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It’s not hard to be a genius when you pick really stupid shit to be a genius about. That one concept is what accounts for Daniels passing the million dollar mark at age 30. It wasn’t because he was particularly talented, nor good looking, and no more than average intelligence. He was just good at picking what to work on. Say his doorknob. Most people who graduated the California Institute of Technology with a PhD in electromechanical engineering were working for NASA, or on large scale industrial projects, or in biotech firms attempting to use nanos to remap the nerves in the arms of amputees. They probably won’t ever achieve their goal by the time they die, and if they do, they’ll be too old to do much with the money besides pass it on. Most likely, they’ll make one minor advancement in their field, a new, slightly more aerodynamic shape for a bulkhead that will improve speed by .2%, and pass their work on to the next generation of genius engineers. The full project will be done in five or six decades, and they will have made a their small contribution among many for the greater good.
Craig Daniels made a doorknob. Finished it in a couple months, and made two hundred thousand dollars when Framework Industries bought the patent. Has a special clicking thing to make sure it doesn’t come unlocked or whatever, point is, no one had thought of it before, because all the people with an engineering degree are off designing rockets, and all that’s left to design doorknobs are the stay at home dads who took wood shop in high school. Apply complex methods to the simplest problems and get disproportionately good results. The next project was a gear for a treadmill. He drew out the first blueprint half tripping on mescal. 6 months later, $600k from LifetimeFit. Daniels doesn’t have to wait for his legacy to be made. He’s doesn’t need a mention in the footnotes of Obscure Science Textbook for the Class for 2301. His work is fucking everywhere. He designed everything you look at but don’t see. Ever wonder why the long metal plate beneath automatic doorways has etched parallel lines going across it? Of course not, but it made him $2 million at the age of 35. Do you know why baseball hats have those little dot button things at the top? I sure as hell don’t, but you know who does? The dude who bought Daniels’ prototype for $1.5. The magnetic tip on the end of screwdrivers so you don’t loose your 3/8 inch? Daniels. The shape of the little cups that hold tattoo ink*? Motherfucking Daniels. He doesn’t worry about legacy. You might get your name up in lights, but Craig Daniels designed the LEDs.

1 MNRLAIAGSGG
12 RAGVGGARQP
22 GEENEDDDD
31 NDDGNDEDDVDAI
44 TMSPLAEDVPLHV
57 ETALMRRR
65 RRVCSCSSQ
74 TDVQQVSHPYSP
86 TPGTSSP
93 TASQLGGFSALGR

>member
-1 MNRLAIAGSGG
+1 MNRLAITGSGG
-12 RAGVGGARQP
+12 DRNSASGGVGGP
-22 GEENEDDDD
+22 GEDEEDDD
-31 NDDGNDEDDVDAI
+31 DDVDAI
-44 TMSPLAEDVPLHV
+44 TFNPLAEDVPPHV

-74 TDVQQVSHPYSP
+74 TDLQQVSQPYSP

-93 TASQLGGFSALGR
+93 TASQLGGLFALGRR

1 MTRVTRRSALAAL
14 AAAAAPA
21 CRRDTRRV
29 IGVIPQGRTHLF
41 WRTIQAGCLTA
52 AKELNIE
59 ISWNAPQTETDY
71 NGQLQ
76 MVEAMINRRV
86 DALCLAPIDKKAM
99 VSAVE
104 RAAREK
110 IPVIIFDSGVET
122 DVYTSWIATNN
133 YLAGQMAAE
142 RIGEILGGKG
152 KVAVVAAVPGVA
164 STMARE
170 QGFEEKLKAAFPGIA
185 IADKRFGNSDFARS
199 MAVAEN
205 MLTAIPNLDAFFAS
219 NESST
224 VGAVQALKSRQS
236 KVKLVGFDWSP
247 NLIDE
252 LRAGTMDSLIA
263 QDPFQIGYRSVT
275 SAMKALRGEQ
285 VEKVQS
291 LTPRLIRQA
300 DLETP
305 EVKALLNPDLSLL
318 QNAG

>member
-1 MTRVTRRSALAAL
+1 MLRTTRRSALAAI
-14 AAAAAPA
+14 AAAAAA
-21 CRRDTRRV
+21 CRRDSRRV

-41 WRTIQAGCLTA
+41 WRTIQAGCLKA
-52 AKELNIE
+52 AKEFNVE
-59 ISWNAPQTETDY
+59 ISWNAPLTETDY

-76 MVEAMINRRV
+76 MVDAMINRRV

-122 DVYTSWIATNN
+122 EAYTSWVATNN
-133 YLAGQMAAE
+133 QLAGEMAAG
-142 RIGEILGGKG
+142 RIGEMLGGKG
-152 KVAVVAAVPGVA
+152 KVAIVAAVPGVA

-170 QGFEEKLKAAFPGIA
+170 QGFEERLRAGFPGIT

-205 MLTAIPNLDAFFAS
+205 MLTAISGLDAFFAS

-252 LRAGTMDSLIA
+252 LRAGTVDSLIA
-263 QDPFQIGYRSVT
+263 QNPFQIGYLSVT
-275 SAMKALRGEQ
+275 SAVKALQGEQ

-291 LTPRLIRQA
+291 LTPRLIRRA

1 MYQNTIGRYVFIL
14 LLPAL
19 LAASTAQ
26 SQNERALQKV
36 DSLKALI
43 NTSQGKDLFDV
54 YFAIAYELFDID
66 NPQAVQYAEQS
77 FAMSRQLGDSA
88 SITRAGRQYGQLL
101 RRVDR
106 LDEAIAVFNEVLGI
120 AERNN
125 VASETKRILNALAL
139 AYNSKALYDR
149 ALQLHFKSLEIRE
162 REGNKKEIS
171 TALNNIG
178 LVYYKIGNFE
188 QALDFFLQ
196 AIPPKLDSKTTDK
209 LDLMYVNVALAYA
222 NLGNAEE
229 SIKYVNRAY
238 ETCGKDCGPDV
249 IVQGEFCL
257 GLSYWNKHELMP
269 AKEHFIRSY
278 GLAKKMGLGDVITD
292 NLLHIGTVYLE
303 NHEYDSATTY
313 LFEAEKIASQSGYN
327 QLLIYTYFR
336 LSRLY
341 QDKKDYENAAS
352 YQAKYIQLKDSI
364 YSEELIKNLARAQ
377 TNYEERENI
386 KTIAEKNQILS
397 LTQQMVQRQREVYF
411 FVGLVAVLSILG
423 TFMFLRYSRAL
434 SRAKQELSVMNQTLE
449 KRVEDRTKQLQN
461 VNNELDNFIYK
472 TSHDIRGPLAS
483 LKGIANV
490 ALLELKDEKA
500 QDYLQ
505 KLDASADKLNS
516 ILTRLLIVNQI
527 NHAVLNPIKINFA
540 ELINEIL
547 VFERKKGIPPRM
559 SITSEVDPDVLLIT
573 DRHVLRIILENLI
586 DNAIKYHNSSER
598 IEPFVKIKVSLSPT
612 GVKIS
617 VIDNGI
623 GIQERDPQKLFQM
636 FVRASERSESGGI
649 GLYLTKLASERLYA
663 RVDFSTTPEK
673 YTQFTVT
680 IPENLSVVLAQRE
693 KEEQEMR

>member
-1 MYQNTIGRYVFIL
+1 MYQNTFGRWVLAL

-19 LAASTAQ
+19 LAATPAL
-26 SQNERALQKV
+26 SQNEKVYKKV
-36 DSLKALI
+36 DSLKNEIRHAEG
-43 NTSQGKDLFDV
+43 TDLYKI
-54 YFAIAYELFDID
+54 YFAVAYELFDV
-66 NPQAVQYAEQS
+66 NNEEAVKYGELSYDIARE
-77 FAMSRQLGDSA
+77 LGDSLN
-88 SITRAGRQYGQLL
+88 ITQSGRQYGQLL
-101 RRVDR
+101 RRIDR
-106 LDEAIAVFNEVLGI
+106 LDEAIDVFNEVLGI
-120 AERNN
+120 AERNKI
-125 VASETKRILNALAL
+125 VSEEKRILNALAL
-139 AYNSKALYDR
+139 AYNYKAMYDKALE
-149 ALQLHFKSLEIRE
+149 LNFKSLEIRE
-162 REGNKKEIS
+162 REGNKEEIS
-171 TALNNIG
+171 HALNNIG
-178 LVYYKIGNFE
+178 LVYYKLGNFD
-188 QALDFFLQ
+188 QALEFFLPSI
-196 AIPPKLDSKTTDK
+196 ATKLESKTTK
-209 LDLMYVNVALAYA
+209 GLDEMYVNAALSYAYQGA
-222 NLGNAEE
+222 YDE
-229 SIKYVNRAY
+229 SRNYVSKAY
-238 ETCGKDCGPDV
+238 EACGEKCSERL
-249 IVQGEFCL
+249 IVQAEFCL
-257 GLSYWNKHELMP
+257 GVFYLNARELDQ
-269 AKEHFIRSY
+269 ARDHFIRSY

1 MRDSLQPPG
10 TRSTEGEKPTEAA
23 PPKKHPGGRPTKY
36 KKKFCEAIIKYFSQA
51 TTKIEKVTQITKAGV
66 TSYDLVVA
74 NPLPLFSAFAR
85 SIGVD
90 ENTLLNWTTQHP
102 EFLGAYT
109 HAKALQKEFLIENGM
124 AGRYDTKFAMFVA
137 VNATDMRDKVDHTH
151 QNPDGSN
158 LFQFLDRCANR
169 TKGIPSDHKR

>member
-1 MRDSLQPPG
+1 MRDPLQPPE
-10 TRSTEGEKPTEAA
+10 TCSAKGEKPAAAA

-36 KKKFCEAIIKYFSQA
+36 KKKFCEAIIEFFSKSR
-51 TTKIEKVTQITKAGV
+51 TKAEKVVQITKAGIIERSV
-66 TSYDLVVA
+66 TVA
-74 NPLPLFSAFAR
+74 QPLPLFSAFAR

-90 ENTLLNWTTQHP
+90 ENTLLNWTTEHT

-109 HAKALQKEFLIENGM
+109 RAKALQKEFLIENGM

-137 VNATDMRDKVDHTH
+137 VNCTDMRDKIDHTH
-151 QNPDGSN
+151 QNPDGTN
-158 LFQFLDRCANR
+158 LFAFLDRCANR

In general, genius is wasted on difficult problems. Without people like Daniels, our world will develop into a place with interstellar travel, pills that cure cancer, and doors that people still push on instead of pulling. We’ll be walking on moons and tripping over our shoelaces. What good is a flying car if you can’t find your keys? People relegate the problems of every day life to those without better things to do. It takes people like Daniels to realize that they are the better things. That finding the new propulsion mechanism for the next Martian crawler is if anything less meaningful than finding your light switch in the dark (Daniels Dimmer patent pending).
Among the scientific community, Craig Daniels has been a somewhat polarizing figure. According to some he is Einstein, to others Einstein’s obsessive-compulsive interior designer. His success did not always sit easy with his colleagues. He has often been criticized for being overly pedantic*, and some rivals have gone so far as to investigate his personal life*. Regardless, Daniels continues to invent. In his words, he “[is] not bothered the the criticisms of those whose accomplishments will be outlived by [his] swallowed chewing gum.”

*Apparently the base has to be wide enough to keep it from toppling over, but narrow enough so there is less surface area for ink to dry on and be wasted. See, “The World-Shattering Work of Craig Daniels”, by Craig Daniels.

*cf. “Proper Use of Tape Measures for Engineers and Other Three-Dimensional Designers”, Engineering Monthly, Daniels 2003

*See, “The Tragic Childhood of Craig Daniels”, by Craig Daniels
 
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